Yeast--It’s Alive ... and it’s Making Bubbles in my Bread!

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Bread and crackers are both tasty treats. But, it’s hard to eat a sandwich on crackers. Have you ever wondered why crackers and break are so different? If you look at the ingredients for bread and crackers, you will notice that bread contains yeast and crackers do not. Yeast is responsible for breads’ softer texture.

Yeast is something familiar to most people; especially people who like to bake their own bread. Yeast comes in cakes, packages and jars and looks pretty simple—a beige powdery substance. But unlike most recipe ingredients that can be mixed into a recipe without much thought, yeast requires special treatment. Why is that? Because yeast is actually a living thing! It digests sugar (food) and turns it into carbon dioxide. When the yeast is living in dough, the carbon dioxide causes the bread to rise. The holes you see in a slice of bread come from the carbon dioxide bubbles.

Do you wonder if you’ve been eating living things in your bread? Don’t worry, the heat from baking kills the yeast before the bread is done. Yes, yeast is alive, and like all living things, it has certain requirements for food and living conditions. Yeast needs to be kept reasonably warm, but not too hot, and fed sugar. That is why bread recipes specify a temperature for liquid ingredients, and why yeast and sugar are often mixed together, into the warm liquid, before the rest of the recipe is completed.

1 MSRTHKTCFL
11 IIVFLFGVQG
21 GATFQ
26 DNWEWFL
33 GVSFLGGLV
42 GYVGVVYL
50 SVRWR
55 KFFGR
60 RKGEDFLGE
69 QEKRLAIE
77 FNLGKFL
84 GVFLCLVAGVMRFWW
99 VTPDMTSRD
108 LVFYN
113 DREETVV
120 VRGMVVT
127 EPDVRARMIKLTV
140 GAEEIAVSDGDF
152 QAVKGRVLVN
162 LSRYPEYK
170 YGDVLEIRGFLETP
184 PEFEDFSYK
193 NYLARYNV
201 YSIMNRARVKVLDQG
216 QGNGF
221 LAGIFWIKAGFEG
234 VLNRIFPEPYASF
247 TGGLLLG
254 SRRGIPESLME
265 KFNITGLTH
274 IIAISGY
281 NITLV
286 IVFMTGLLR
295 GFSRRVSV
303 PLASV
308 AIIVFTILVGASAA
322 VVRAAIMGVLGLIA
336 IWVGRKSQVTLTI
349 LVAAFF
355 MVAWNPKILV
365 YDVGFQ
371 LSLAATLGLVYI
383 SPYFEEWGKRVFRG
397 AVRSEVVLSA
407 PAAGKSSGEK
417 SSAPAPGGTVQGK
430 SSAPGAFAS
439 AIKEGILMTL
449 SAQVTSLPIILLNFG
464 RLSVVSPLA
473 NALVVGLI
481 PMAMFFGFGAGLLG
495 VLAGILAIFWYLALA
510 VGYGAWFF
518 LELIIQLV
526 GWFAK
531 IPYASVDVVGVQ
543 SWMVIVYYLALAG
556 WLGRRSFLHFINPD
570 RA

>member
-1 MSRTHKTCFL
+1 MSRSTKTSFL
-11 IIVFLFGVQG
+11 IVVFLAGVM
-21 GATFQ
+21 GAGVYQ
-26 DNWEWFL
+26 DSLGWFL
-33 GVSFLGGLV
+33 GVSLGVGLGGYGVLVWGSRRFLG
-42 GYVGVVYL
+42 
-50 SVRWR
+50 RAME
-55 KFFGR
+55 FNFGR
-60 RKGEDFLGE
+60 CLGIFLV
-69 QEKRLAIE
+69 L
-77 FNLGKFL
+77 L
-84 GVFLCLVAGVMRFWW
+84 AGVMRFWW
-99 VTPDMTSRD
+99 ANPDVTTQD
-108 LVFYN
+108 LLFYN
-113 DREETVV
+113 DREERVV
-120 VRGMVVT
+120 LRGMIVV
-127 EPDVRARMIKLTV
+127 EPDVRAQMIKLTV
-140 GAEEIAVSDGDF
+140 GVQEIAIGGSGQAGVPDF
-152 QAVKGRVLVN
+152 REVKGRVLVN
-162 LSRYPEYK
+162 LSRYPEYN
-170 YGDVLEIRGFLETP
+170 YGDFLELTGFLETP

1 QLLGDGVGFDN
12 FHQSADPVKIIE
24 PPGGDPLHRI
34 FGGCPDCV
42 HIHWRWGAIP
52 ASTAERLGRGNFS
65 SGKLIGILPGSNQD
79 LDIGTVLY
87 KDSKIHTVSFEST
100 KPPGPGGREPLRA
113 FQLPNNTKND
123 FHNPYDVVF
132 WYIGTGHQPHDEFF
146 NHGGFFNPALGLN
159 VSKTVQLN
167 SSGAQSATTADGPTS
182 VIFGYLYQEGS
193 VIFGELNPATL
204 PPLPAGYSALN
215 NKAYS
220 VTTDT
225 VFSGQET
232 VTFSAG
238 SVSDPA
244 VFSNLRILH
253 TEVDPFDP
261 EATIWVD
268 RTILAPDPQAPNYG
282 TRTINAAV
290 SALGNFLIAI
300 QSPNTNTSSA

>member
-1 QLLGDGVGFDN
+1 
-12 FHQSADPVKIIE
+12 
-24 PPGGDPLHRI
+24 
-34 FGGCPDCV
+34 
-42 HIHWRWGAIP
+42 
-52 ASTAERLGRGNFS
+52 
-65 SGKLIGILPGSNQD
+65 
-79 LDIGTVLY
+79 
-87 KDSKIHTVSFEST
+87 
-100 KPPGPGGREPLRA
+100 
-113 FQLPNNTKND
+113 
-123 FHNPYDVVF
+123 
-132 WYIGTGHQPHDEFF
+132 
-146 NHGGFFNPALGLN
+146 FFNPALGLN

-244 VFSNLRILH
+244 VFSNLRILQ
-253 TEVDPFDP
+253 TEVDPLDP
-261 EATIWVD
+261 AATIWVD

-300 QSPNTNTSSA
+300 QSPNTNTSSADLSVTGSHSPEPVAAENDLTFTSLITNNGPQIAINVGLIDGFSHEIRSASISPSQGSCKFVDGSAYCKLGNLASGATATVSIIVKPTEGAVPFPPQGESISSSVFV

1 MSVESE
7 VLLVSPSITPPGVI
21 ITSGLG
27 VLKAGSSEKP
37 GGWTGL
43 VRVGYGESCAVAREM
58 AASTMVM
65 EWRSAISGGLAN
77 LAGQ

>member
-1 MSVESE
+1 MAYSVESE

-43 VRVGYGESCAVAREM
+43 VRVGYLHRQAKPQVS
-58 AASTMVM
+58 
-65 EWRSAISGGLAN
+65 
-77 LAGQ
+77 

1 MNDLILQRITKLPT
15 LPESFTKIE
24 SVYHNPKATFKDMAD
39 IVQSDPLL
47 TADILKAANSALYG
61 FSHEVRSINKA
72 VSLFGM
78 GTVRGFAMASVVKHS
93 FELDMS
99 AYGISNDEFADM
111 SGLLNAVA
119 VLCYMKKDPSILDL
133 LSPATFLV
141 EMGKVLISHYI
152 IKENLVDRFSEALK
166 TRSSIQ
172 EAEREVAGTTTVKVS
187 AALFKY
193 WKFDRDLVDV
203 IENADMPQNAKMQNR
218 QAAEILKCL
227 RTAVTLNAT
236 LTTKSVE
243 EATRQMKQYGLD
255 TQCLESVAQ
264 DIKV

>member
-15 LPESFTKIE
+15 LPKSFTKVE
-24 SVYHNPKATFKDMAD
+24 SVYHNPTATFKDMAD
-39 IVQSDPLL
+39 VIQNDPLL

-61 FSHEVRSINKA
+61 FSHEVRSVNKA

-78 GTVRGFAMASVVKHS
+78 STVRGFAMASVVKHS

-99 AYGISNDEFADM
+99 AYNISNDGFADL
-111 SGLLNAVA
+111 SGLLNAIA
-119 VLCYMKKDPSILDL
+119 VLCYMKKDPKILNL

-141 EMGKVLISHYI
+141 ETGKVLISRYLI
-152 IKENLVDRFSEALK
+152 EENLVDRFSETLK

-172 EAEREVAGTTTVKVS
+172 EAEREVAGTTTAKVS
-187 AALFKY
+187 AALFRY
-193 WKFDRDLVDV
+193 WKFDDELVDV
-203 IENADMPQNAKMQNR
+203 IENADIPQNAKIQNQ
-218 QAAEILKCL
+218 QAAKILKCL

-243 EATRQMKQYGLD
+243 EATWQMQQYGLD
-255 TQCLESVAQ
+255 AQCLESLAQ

This month, our experiment involves testing different living conditions for yeast. As you do the experiment you will observe the yeast creating bubbles of carbon dioxide gas. When you are done with the experiment, you can use the rest of the yeast to try baking your favorite bread recipe.

Growing yeast in your kitchen!

yeast (any form, but read the label to find the optimum temperature for the particular type)

water

sugar

thermometer

clear containers

1. Decide what you want to test in your experiment. Possibilities include temperature or amount of sugar.

2. Set up a control—this is a system that has the proper temperature and food for the yeast to grow. Mix about 1/2 teaspoon of yeast with 1/2

teaspoon of sugar in 1/4 cup of warm water (check the yeast package for the optimal temperature for yeast growth—it depends on the type of yeast). Let this sit for about 10 minutes. Observe what happens as the yeast starts to digest the sugar. See how high the bubbles rise.

3. Set up your experiment. Make sure you only vary one parameter (temperature or amount of sugar) at a time. Label the cups to help make sure your data collection is accurate .

4. Start the experiment and make observations. Do the bubbles rise as high as in the control?

5. You can repeat this experiment using other variables—if you tried varying the amount of sugar, try varying the temperature (but keep the amount of sugar constant). at happens if you add salt to the yeast? Use juice or milk instead of water? The possibilities are endless!